Holier than thou

David Carr takes his turn writing a weasely column about bloggers. Apparently, everybody in journalism, or at least at The Times, gets that turn.

Carr quotes me, incompletely, from an email exchange. He emailed me complaining about a Gawker post and said that “some blog discourse does not have the vocabulary or termprament [sic] to deal with serious shit.” Well, sure, some doesn’t. He asked whether this was “an immature medium in immature hands.”

My full response to him, in email:

Sure. But not every Onion story is a gem.
I haven’t seen a Saturday Night Live skit that clicked in, oh, at least a generation.
And I’ve been offended by plenty of stories ripped from the headlines by Dick Wolf or Commander in Chief.
Do do we dismiss print? Do we downgrade all TV? Or do we blame the writers who missed the mark?
Looking for an excuse to write off a medium? I’d keep looking.
As for serious shit, Judy Miller causing war — in Iraq and in the Times newsroom — beats this.
And personally, I think that Kentucky Fried Chicken creating avian flu marketing schemes is a lot funnier.

He didn’t quote anything in bold, after “missed the mark?” I’d say that was convenient editing. He wanted me to say in his column that I agreed with him that Gawker missed the mark when, in fact, I was saying that he was missing the mark with this column idea.

Yet even after that bit of loose playing, Carr gets on his journalistic high horse — one whose shit apparently does not stink — and tries to dismiss all blogging because of the Gawker post he doesn’t like:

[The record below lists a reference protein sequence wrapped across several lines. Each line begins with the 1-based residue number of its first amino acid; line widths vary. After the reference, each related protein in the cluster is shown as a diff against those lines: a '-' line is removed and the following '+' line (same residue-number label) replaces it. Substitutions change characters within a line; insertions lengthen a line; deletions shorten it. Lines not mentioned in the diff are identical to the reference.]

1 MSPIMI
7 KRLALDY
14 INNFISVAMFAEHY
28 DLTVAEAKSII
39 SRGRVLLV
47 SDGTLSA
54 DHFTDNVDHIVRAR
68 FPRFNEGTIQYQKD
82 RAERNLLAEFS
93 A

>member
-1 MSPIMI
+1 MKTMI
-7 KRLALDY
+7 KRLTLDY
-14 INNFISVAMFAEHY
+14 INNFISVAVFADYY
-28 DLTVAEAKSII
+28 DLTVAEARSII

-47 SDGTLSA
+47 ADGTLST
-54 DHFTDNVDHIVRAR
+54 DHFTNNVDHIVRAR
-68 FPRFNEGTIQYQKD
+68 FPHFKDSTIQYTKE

Blogs can be serious enough and conventional enough in execution to fit in with mainstream media (as will be the case when Time.com will begin running AndrewSullivan.com in January). But because blogs can be amended or erased, the people who write them tend not to be held to account. The expectation is that bloggers will transgress lines in terms of efficacy and tone and anybody who complains is viewed as a weenie.

And he accuses others of cheap rhetorical tricks? He continues:

A generation of Web writers – many of them excellent and genuinely hilarious – sees the world and its travails through a hail of nasty e-mail messages, tips and other blogs. That’s a different job than leaving the computer screen to interview the mother of an eight-year-old who has been run over by a car.

Man, did they have to replace your keyboard after you slammed that sentence out with a two-by-four?

Ms. Coen of Gawker and some of her fellow bloggers are fond off pointing out that they are not reporters, which explains everything and excuses nothing.

And now he calls in the big guns: The Ethics Group! Uh-oh.

“It could be a maturity issue,” said Kelly McBride, ethics group leader at the Poynter Institute, a journalism organization in St. Petersburg, Fla. “It is just now coming of age as a journalistic medium and tends to wallow in crass humor and sarcasm. Everything gets made fun of, including the Holocaust and genocide.”

Now where did the Holocaust and genocide come in? Gawker tabbed up a crime — it’s something that happens in newspapers, too, folks.

The great thing about the Web is that people can say almost anything they please. But it will only mature as a medium if people see that as less of a license than as a burden.

Yes, and the great thing about newspaper columns, too, is that people can say almost anything. Come on, David, you can do better.

: When I cut-and-paste my email, I didn’t pick up the first word, which I’d said in the intro to the quote. Now corrected.